In Years Past

In 1914, after about 30 years, what many in Crawford County, Pa., had all these years believed to have been a murder, was in a fair way for final solution. John Turner, living at North Girard, in Erie County, was said to have confessed that he killed his wife at their home near Linesvile about 30 years ago. Turner was an old man, aged 84, and all these years, according to the story alleged to have been told to Rev. J. Cook, also of North Girard, he had suffered the remorse of guilt and as the end of his own life drew onward, he was endeavoring to relieve his conscience by confessing to his pastor.

Modern love a la mode, as it might be termed, was charmingly if laughingly shown in the rich, bright comedy “Seven Days,” to be produced by the Bisbee Players at the Samuels Opera House in Jamestown all the following week. This comedy was one of the most successful stage achievements of recent years in New York City. It was written by Mary Roberts Rhinehart and Avery Hopwood. It played for a solid year at the Astor Theater on Broadway and altogether it was a Manhattan attraction for three prosperous seasons. The authors had shown accurately and amusingly how present-day folk treated sentiment, for the play, with its humor and fun, made it the biggest laughing hit of years.

In 1939, J. William Wade, chairman of the special committee of the Retail Merchants’ Association division of the Jamestown Chamber of Commerce, announced the rules for the Window Treasure Hunt, a feature of the Parade of Spring Colors, March 15-18. Twenty merchants were donating prizes of values from $3 to $5. These prizes were to be hidden in 20 windows in the downtown section. Each article would be in a foreign window; for example, a camera might be found in the window of a shoe store. The articles would be numbered and labeled with cards marked “Prize” and they would be in fairly conspicuous locations in each window.

The federation of churches of Rochester and Monroe County were directing a campaign against bingo and other games of chance. Calling bingo “one of the most flagrant examples” of gambling, the federation urged schools, churches and parents to join in checking it. The group denounced the game as a nuisance and a menace. The federation was receiving the backing of District Attorney Daniel J. O’ Mara who said “there is no question that bingo violates the state penal laws” and promised prosecution of persons arrested for running games.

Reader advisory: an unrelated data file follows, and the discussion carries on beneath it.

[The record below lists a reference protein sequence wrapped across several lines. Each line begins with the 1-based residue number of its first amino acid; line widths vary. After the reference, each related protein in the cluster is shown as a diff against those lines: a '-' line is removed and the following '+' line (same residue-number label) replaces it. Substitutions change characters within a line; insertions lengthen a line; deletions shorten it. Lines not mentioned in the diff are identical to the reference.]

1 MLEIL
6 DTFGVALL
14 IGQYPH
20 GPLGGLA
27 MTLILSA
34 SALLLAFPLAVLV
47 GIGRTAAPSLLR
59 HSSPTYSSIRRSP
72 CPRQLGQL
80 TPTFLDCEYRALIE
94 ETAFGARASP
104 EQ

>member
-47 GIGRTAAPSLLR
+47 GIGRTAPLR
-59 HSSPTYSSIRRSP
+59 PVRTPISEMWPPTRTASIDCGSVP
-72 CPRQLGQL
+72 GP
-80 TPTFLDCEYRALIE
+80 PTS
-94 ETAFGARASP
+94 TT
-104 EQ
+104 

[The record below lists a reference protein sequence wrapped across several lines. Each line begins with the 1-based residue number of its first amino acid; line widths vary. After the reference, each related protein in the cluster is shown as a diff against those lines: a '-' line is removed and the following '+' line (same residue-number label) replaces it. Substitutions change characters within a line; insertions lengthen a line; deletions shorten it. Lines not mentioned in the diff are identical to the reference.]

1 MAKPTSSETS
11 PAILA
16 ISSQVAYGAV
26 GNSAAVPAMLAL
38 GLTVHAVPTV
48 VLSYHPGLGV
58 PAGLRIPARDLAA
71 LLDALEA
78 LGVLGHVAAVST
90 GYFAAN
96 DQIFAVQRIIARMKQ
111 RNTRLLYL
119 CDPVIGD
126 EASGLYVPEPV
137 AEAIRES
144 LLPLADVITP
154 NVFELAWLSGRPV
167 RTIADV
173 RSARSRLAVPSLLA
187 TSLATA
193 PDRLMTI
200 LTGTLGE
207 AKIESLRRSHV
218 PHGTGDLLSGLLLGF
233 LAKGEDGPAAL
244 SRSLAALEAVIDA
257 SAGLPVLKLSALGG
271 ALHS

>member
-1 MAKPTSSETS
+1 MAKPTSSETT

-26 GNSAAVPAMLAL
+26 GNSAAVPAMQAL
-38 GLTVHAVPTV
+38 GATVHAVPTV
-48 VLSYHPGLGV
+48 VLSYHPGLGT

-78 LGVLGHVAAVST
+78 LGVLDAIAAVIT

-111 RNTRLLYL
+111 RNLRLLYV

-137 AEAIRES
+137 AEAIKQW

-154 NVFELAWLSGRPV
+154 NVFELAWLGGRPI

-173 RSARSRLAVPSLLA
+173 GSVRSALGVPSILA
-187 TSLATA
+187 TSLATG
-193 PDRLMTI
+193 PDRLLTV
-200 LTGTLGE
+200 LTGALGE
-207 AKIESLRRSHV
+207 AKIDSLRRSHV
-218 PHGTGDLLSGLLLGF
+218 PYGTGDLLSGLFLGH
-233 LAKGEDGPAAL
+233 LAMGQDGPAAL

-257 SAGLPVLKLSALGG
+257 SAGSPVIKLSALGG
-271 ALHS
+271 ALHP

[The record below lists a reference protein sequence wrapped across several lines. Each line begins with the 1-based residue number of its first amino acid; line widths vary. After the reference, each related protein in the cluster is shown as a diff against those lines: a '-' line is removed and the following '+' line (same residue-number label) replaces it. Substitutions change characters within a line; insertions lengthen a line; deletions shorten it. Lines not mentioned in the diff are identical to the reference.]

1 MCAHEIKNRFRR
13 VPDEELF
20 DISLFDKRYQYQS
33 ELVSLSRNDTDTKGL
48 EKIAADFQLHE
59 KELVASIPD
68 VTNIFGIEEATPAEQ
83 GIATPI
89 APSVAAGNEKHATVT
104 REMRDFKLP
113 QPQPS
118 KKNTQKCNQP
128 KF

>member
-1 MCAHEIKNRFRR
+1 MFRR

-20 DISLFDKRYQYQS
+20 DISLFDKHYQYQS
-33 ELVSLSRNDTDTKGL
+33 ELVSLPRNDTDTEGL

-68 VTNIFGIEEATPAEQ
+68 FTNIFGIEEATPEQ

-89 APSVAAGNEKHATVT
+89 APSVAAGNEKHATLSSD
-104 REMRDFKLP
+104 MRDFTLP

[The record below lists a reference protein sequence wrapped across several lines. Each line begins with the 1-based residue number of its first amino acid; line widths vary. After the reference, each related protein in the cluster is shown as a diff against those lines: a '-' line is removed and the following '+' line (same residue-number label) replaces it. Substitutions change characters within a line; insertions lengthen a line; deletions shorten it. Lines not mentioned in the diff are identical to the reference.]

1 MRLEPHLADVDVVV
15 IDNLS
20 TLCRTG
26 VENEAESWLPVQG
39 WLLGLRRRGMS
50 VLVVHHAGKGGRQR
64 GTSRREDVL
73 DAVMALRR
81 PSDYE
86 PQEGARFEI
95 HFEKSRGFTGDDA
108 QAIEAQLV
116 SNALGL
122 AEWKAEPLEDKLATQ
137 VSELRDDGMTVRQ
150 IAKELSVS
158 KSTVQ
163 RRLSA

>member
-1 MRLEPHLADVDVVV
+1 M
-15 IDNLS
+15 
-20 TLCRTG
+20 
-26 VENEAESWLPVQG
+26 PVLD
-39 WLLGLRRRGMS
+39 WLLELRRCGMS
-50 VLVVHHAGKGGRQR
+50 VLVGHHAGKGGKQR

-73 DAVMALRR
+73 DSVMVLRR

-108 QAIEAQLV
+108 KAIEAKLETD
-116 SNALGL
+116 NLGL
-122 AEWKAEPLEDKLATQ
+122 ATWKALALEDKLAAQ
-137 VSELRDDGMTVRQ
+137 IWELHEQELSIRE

In 1989, the president of Fairbank Farms near Blockville pondered his company’s future this day as he watched its past go up in smoke. Joe Fairbank looked out the window of an undamaged garage on the premises of the smoldering mass that had been the firm’s main building. The slaughterhouse, packing plant, storage area and office complex were burned out by a blaze that erupted about 2:30 a.m. When asked what his plans might be, Fairbank replied, “We?re going to have discussions on that this morning.” Firefighters from 10 Chautauqua County companies braved freezing temperatures as they fought to quench the flames. Fire investigators would be on the scene later to try and determine the cause of the blaze.

Add the manager of Jamestown’s Paragon Cable TV to those not happy about Federal Communications Commission’s decision to readopt the policy of “syndicated exclusivity.” “I hate to see it happen, because it’ll lead to substantial viewer confusion and frustration,” said Rene Wukich, general manager of Paragon Cable. Under the rule, only local television stations that buy the rights to particular programs might air those programs in the local market. If the stations wanted to, they could prevent a local cable company such as Paragon, from showing the program on any out-of-town station.